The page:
The trial which opens today of the editor of the extreme right-wing online magazine MV-lehti is the first time that a fake news outlet is being prosecuted in the Finnish courts.
MV-lehti, which started in 2014, specialises in anti-immigrant fake news and targets journalists who attempt to present unbiased reporting on refugees and immigration. Until this year it was run offshore, from Spain. Its editor, Ilya Janitskin, was extradited to Finland from Andorra two months ago and has since been in police custody.
He and two others who produce MV-lehti face over twenty criminal charges. They include including aggravated incitement against an ethnic group, aggravated slander, money laundering, gambling offences, issuing illegal threats, breach of confidentiality, and copyright infringement.
The majority of them relate to the prolonged persecution and defamation of journalist Jessikka Aro, who is claiming €100 000 damages from MV-lehti.
Janitskin and his co-accused deny any wrongdoing.
The UJF has assisted the police with investigating MV-lehti’s journalistic malpractices, including lifting material protected by copyright, and has provided legal advice and support to Aro and other journalists defamed and hounded by the website or as a result of its fake news.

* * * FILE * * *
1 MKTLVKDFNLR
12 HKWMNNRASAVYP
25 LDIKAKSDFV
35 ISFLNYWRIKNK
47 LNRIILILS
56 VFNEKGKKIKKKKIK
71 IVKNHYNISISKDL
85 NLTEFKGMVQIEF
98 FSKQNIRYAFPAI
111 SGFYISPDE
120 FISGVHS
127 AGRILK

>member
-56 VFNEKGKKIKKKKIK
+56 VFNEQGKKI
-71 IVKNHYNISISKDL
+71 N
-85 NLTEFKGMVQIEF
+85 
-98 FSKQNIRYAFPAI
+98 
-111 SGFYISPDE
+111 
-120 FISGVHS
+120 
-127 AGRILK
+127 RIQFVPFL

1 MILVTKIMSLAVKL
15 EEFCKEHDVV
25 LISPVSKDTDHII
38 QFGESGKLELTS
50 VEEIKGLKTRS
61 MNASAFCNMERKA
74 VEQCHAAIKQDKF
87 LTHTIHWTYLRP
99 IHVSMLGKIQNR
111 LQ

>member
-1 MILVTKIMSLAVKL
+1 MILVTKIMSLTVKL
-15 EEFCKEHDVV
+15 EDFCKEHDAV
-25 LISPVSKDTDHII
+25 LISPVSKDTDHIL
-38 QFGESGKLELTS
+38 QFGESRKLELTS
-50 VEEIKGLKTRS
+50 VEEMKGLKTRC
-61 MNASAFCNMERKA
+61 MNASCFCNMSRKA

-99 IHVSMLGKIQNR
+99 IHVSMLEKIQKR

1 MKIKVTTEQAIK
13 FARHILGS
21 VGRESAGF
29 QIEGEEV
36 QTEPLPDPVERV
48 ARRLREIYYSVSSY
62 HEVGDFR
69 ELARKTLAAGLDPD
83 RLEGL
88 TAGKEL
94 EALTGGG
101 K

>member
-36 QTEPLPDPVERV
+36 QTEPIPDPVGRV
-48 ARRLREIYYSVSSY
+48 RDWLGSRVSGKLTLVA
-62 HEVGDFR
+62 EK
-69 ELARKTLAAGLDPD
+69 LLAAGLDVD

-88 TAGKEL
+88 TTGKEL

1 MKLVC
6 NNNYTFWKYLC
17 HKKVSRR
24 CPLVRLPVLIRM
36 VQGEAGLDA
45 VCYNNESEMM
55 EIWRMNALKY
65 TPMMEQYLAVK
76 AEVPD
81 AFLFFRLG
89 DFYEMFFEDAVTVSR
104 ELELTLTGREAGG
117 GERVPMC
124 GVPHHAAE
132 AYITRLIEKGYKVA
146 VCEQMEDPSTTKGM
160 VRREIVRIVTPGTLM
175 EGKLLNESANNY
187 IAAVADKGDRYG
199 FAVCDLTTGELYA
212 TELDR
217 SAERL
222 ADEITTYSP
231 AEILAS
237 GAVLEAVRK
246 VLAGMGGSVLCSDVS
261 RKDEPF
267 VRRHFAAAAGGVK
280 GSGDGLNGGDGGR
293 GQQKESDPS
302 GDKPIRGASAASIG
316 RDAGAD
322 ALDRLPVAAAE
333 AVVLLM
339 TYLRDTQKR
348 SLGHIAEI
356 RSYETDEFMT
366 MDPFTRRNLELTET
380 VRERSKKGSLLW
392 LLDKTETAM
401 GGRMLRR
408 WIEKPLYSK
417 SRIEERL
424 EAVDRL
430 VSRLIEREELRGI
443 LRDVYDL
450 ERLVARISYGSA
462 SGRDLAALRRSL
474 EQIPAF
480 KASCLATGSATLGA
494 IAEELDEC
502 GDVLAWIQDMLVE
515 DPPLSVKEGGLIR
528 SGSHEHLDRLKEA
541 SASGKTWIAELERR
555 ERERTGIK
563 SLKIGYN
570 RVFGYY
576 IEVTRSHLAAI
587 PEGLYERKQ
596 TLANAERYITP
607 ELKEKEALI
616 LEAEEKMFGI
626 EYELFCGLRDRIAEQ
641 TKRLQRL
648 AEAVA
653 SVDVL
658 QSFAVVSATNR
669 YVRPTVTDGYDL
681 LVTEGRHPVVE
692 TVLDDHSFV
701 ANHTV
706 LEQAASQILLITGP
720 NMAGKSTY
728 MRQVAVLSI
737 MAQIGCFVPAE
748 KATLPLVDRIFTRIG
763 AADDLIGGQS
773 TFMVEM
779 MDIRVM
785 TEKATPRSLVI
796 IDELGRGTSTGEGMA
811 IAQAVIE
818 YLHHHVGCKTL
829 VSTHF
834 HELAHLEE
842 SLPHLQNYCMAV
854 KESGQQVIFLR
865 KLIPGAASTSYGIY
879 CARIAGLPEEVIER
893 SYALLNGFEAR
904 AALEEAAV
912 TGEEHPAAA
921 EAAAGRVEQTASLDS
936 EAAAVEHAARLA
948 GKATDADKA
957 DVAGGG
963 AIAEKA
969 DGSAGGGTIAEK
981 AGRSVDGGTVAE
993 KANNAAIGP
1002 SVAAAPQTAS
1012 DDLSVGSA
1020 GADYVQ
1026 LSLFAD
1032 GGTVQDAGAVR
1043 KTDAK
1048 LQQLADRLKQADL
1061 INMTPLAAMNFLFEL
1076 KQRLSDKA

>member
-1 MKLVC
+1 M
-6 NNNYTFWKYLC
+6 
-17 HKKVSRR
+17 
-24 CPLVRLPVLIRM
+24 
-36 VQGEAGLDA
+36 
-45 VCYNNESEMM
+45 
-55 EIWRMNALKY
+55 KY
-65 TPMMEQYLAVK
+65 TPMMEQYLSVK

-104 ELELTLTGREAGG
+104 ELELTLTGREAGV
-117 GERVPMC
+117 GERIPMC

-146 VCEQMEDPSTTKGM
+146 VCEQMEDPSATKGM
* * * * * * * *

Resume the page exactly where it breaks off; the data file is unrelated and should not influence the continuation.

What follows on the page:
Hanne Aho, the UJF president, told the Finland’s Swedish language daily Hufvudstadsbladet that the hate and persecution of journalists who cover stories involving refugees and immigration has led to a situation where more and more journalists avoid such themes. “It’s a problem for press freedom.”
Aho said, “the trial of Janitskin and MV-lehti is massively important because it will reveal the boundaries of freedom of expression”.
As with other fake news outlets, MV-lehti has taken the line that it can publish whatever it likes with impunity. Aho said that main problem with the magazine’s journalism is that “it has not based its stories on facts and it plucks its claims out of thin air”. Aho said that digitisation made it easy for anyone to publish online magazines, but that apart from some websites that publish spurious articles on health MV-lehti was in a league of its own in Finland.
“It is a very interesting and extremely important issue for all of Finnish society,” Kimmo Nuotio, professor of criminal law at the University of Helsinki told Lännen Media, 12 June. “The court ruling will define how fake news operations and freedom of expression relate to other rights in society.”